Jerome Chen and his team also oversaw the CG creation of the Lizard, the villain of The Amazing Spider-Man and the most complex character ever built at Imageworks. "He's such an iconic villain from the comic books," says Jerome Chen. "And there have been so many variations - our departure point started with a beautiful sculpt done at Legacy. Our Lizard was almost nine feet tall, muscular and powerful, with a sweeping tail. The face is humanoid, which was important to provide us with a connection to the human Dr. Connors, as performed by Rhys Ifans."

New animation and rendering technology was developed at Imageworks in order to create the incredible detail of the Lizard's scales and the movement of his muscles beneath the skin. "Marc Webb wanted the Lizard's skin to have loose folds - like a Komodo Dragon - but still feel the power of the muscles moving beneath them," remarks Jerome Chen. His team spent months researching lizards, studying HD footage taken during museum and zoo trips, even to a local pet store specialising in reptiles.

Of course, the VFX team also had to ground the character in reality so that he would fit in with the rest of the film. "I was taught that the key to making an animated character believable is that the audience has to see that this character is thinking," says Jerome Chen. "And our access point was Rhys Ifans. When he's in Lizard mode, what's his thought process? What would his performance be like?"

To achieve that, the filmmakers worked with Ifans to get videotape reference for the animators. "Marc directed Rhys Ifans during the key emotive moments when the Lizard was on screen. Though the Lizard rarely speaks in the film, there are many moments where we have to read his eyes and his expression." The video reference provided powerful inspiration for Imageworks' animators as they articulated the CG Lizard's moments of subtle facial performance.

But the Lizard - as one of Spider-Man's most formidable enemies - has plenty of moments in the film where he is not so subtle. The movement style of the Lizard's physicality during the action scenes took many weeks for the animators to discover and led to a variety of techniques employed throughout the film.

One such technique involved the use of a stuntman - dressed in black to help his digital "removal" during the post process - posing as a stand-in for the Lizard during a key action sequence at Peter Parker's high school. To fully convey the illusion that Spider-Man is grappling and being tossed around by a nine-foot-tall mutated Lizard, the stuntman (who was almost seven feet tall himself!) would grapple with Andrew Garfield. Later, the stuntman was removed and the CG Lizard animated to have motion that coincided with Andrew Garfield's movements. The meshing of the real physics of the actor and the CG animation of the Lizard create a visceral illusion of Peter Parker fighting for his life.

Jerome Chen oversaw the work by the team at Pixomondo who were responsible for turning Ifans into an amputee. "Rhys Ifans wore a green sleeve to help us track where we would have to paint out his arm and paint in the background," says the VFX supervisor. Painting out the arm was the easy part - but making the small details look right was much more challenging. "For example, when the arm is removed, does the sleeve hang right and move properly against the remnant of the arm?" he says. "The fact that he's missing an arm has a huge impact on your impression of the character. It's why he goes to great lengths to pursue his creation of the serum, and why he continues to take it, even though he's losing his soul to it. It has to look right."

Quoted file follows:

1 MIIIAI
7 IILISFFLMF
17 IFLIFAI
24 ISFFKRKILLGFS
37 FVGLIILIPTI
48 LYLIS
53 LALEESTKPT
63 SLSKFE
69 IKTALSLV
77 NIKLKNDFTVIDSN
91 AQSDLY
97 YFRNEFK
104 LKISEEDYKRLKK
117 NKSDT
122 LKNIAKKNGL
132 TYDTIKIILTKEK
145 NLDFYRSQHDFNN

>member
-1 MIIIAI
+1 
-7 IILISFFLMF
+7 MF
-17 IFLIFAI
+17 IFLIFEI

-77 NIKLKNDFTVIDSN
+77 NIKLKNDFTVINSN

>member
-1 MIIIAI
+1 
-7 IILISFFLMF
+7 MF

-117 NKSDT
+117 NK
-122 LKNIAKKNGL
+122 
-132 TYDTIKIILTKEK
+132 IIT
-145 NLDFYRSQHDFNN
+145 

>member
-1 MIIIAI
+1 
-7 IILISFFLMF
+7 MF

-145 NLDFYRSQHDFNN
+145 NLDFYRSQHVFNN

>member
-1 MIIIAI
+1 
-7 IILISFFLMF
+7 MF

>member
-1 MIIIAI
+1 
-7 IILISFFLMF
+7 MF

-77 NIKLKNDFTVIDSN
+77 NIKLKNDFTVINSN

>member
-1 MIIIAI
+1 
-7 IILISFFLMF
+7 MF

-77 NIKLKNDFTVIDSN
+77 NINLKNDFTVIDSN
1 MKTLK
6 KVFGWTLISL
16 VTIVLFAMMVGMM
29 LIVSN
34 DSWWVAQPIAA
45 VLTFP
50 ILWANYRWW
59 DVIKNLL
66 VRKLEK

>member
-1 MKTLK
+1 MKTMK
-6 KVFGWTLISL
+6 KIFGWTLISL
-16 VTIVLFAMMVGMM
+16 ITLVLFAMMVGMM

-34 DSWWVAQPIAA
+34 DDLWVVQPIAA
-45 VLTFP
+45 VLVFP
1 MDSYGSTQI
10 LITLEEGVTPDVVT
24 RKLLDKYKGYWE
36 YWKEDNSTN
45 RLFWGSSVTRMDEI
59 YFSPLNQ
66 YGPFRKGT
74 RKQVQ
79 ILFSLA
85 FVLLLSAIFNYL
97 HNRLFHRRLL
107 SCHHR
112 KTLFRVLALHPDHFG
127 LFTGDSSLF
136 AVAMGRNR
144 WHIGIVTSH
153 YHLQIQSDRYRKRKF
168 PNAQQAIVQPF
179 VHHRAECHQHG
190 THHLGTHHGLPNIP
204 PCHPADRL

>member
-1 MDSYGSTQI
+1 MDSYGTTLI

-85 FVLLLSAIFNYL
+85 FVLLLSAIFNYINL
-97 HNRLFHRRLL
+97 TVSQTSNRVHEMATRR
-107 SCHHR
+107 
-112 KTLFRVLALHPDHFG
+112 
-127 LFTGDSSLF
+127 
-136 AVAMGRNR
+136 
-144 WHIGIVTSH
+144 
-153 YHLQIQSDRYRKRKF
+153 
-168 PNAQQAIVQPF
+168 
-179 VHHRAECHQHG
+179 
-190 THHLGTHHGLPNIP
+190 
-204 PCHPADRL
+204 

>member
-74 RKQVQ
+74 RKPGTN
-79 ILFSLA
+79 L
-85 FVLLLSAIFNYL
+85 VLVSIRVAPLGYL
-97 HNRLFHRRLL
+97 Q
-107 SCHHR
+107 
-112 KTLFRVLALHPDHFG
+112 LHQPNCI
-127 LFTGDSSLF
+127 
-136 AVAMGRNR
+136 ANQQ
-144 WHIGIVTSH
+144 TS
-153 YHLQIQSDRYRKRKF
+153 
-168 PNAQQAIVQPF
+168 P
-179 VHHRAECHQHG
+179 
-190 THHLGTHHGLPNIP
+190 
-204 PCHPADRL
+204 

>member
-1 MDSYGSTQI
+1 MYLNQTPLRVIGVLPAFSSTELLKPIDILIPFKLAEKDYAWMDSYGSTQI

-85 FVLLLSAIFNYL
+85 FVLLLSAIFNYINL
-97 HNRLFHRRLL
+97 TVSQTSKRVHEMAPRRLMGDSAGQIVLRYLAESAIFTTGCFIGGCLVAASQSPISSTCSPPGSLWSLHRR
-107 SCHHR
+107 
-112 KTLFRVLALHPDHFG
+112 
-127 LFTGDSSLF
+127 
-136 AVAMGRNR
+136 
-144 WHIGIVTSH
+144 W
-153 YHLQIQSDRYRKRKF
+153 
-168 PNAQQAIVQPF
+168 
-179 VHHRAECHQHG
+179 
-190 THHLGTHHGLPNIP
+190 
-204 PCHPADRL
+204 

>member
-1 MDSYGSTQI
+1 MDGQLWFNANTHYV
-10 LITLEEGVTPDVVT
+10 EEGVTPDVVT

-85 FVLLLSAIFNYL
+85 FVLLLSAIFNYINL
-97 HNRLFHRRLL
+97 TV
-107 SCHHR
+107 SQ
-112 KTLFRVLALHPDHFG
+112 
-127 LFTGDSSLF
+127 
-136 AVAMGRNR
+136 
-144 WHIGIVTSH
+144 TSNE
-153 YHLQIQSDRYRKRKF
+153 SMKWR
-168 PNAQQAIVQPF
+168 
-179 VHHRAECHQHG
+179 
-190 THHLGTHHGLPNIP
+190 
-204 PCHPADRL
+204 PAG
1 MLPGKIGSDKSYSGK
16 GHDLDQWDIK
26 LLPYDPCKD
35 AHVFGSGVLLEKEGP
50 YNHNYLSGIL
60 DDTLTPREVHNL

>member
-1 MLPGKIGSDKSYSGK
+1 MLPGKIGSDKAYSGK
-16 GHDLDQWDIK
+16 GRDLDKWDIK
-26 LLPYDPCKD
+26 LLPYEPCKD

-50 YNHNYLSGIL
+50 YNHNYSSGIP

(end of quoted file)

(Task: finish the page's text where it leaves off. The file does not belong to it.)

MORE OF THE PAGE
In addition to the CG character work, Imageworks was also required to create the daunting illusion of the city in which these characters must interact. There are two major full-CG environments in the film: a long stretch of Sixth Avenue leading up to the OsCorp Tower, and another on the roof of the OsCorp Tower itself. Both environments are the stages for the high points of the film, where Spider-Man swings through the glittering nighttime canyons of Manhattan en route to his climactic battle with the Lizard.

The Sixth Avenue environment is an extremely detailed CG construct involving hundreds of digital cars and pedestrians, plus dozens of complex buildings with elaborate room interiors - some even with flickering televisions. All these details were combined to create the illusion of a living city that Spider-Man swings through.

The OsCorp Tower roof serves as the background for Spider-Man's final battle with the Lizard, and is one of the most complicated sequences in the film in terms of visual effects. After an extensive pre-visualisation process which allowed Marc Webb to tightly design the action in terms of both fight choreography and virtual camera work, the scene was turned over for final CG animation and rendering/compositing. Dozens of full CG shots are intercut with live action photography of Andrew Garfield and Denis Leary in a gripping action sequence.

About the 3D Photography
The Amazing Spider-Man was shot in 3D, and for the filmmakers, it is a key choice. "3D isn't right for every movie, but 3D was made for Spider-Man," says Avi Arad. "It is another way we have of keeping the audience immersed in the storytelling. You see the world through his eyes and you feel like Spider-Man - the exciting moments are even more exciting. But what might be surprising is that 3D makes the intimate moments more intimate as well - I can think of some scenes that are quite emotional that are even more emotional in 3D. It's a perfect choice for this movie."

"We wanted to put people in Peter Parker'